My first (and so far only) solo trip to the grocery store in Germany

Grocery shopping isn’t a difficult task. You go in, buy what you need, and then leave; however, it becomes a tad more terrifying in a foreign country (for me, at least). I spent a fair bit of time alone with Oma and Opa last summer. Neither speak English, and I, of course, speak basically no German so it’s always a fun yet nerve-racking experience filled with learning, pantomiming (on my part), and confused looks all around. Oma reminds me of my Nanny. She’s such a sweet woman, and she’s always in the kitchen, it seems. She has done nothing but dote on me since the day she met me. She can’t get around as well as she used to so quick trips to Kupsch around the corner are left for someone else. When we ran out of water and OJ that someone was me. Great.

Oma believes in the trial by fire technique: she speaks to me in German (obviously), is slowly trying to convince everyone else to only speak to me in German [Oma, please no, I need clarification sometimes. Don’t take my security blanket away just yet.], and she sends me off on errands now, apparently.

All I needed to get from Kupsch was water and orange juice. That’s it. It was a simple task. How could I screw it up? It’s me so obviously I did. I made it to the store fine. (If I didn’t then we would have some problems, because it is literally around the corner from where they live.) I found the water Herrball drinks, and then I found the juice and nectar aisle–not hard, there are like eight aisle in the place. I took a little longer finding orange juice mainly because I was looking for a specific brand. Turns out that brand is only at Lidl. Learn something new every day. I grabbed a box of orange juice, NOT nectar, and made my way to the check out. (Herrball accused me of grabbing nectar. I can tell the difference between saft and nektar, thank you very much. I’m not that German illiterate.) So far so good. My issue came when it was my turn to pay. German check-out lines move fast, far too fast for my slow American self. I managed to drop all the change Oma gave me, couldn’t get the drinks in the bag I’d brought, and was talking entirely too long to get out of the way. I could feel the stares of everyone in that tiny, tiny grocery store burning holes through me. How dare I hold up the line for 30 extra seconds?! The man behind me was nice enough to pick up my change while I struggled, and I mean really struggled, to put two things into a bag. Needless to say I pretty much ran out of the store. So that’s how I “screwed-up” my first solo grocery shopping trip in Germany–with a hail of falling coins and disapproving glares.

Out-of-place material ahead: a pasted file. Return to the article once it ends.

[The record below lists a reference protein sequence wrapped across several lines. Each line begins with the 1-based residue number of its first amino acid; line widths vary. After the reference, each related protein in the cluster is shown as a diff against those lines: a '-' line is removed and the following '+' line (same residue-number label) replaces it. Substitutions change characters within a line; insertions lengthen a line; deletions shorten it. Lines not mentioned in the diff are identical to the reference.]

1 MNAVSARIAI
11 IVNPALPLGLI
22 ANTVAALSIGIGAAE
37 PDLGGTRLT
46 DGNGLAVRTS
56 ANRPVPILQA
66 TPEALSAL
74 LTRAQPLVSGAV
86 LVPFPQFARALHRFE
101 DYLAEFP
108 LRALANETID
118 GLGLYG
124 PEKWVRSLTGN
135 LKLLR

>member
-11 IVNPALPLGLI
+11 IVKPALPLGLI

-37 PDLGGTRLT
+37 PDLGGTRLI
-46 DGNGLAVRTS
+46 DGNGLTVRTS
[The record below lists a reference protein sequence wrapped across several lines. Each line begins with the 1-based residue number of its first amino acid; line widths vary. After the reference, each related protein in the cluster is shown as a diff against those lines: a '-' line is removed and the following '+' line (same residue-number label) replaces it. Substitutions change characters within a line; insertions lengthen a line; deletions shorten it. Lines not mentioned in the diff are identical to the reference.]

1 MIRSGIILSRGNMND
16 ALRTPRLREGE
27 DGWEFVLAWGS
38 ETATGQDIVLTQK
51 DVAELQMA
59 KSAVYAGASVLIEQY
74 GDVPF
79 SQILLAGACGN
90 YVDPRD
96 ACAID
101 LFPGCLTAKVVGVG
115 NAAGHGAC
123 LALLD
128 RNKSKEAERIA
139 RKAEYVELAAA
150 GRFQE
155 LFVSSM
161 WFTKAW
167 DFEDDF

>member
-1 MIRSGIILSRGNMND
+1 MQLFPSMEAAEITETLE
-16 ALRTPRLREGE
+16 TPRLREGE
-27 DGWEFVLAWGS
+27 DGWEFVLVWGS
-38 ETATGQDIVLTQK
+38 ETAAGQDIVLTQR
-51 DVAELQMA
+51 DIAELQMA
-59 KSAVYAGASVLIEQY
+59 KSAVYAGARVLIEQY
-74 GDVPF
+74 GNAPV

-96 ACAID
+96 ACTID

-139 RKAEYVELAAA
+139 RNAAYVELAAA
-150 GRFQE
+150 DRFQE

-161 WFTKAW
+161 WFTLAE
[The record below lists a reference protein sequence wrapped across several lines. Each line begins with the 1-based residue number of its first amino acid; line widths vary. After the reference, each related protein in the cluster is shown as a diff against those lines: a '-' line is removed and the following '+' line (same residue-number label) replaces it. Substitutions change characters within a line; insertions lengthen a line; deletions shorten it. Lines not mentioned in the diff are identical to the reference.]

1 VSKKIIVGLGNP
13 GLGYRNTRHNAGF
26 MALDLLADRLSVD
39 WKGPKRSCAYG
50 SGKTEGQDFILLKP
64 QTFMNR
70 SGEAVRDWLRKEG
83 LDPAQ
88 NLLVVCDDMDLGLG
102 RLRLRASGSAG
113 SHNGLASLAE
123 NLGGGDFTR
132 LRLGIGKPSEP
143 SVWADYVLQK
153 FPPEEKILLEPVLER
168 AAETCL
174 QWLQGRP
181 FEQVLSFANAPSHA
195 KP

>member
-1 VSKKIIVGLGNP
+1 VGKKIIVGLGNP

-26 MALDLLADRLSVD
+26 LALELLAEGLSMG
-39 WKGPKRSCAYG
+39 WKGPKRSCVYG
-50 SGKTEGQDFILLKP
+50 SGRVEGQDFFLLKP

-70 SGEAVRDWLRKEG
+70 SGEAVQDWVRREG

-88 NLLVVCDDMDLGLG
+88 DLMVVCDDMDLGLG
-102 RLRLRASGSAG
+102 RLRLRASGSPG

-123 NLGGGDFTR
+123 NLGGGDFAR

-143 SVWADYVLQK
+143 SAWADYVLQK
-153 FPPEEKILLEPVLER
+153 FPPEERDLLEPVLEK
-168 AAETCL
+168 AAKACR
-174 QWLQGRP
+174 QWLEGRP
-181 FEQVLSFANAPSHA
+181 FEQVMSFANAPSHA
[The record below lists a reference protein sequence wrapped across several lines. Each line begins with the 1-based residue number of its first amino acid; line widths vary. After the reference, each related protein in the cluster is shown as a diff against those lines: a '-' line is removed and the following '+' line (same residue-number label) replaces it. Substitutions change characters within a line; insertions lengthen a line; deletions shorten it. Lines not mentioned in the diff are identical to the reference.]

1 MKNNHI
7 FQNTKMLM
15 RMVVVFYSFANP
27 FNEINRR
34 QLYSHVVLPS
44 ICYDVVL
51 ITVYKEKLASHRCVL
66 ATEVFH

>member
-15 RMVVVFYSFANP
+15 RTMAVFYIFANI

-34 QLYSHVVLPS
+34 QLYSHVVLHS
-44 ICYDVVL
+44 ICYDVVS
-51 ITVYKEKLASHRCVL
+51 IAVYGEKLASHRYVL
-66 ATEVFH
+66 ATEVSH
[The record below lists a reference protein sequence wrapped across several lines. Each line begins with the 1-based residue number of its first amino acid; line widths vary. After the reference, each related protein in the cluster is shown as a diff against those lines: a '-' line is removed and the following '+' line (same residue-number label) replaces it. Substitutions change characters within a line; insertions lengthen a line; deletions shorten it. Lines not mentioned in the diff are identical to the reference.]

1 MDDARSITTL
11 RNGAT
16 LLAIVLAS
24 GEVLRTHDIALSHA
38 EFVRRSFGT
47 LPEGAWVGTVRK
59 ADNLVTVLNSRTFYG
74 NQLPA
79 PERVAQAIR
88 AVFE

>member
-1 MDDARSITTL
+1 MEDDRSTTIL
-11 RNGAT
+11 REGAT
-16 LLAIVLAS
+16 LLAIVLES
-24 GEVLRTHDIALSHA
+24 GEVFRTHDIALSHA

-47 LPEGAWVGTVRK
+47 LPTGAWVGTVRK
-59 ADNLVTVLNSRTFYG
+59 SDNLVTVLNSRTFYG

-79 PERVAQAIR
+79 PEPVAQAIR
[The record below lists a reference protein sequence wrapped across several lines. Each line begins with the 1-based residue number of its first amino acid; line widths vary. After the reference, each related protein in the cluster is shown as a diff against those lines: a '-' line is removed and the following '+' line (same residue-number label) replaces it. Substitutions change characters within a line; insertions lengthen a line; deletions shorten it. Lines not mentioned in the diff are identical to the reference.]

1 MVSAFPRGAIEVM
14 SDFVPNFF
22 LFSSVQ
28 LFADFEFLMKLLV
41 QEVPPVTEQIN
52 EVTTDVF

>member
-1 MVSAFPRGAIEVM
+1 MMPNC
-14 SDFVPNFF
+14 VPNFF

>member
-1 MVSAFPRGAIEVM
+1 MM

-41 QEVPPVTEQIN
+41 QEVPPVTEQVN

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11 thoughts on “My first (and so far only) solo trip to the grocery store in Germany

  1. Oh my gosh! Too funny, but I applaud you for your bravery! I wish so badly for Germany to be our next duty station. Especially after seeing your pictures and reading your posts!

    • I hope y’all get stationed in Germany, too! It would be really nice being able to visit a friend in a place where I won’t really know many.

      I have to admit that I am a touch overdramatic. It wasn’t that scary of a trip, although I was definitely embarrassed by the end of it. Their lines move so much faster than ours and it trips you up a bit. I kept repeating to myself in the line “You have to go fast. Don’t hold up the line.” Clumsy me did just the opposite, go figure.

  2. Ha ha! Oh, I think everyone goes through the same thing when they first move here! My first time, I was trying to pack stuff, she’d already finished beeping stuff through and was waiting, then they didn’t accept my foreign card so I had to give something back – I ran out of the place too 🙂 It gets easier though!

    • Well that is good news, because if I continued to embarrass myself I would refuse to shop for groceries all together. I’d have them delivered through amazon or something.

      • Ha, some supermarkets are starting to offer an online shopping service 🙂 You’ll still have to deal with the delivery man though 🙂

  3. Story of my life moving here to live. Have to say you must be in a different part of Germany to myself- the shopping lines are long and slow and i have to add that they only open like 3 our of 6 registers. Drives me nuts. Good luck here! I enjoy shopping here- think of it as a challenge!

    • Sadly, I’m not living in Germany yet. My Fiancé’s family is from Bavaria. Every line I’ve seen has moved at lightening speed which is something I’m not exactly used to. Where I’m currently living the lines barely move and there are hardly any registers open.

  4. After 8 years in Germany, I still panic when the supermarket lady starts throwing my shopping at me! Germans are just better at speed packing. I’m convinced it’s in their genes. *Sigh*

    • I’m choosing to believe that it’s a learned trait, because I want to convince myself that one day I’ll be able to pay and pack up my groceries quickly. Realistically, though, I move way too slow.

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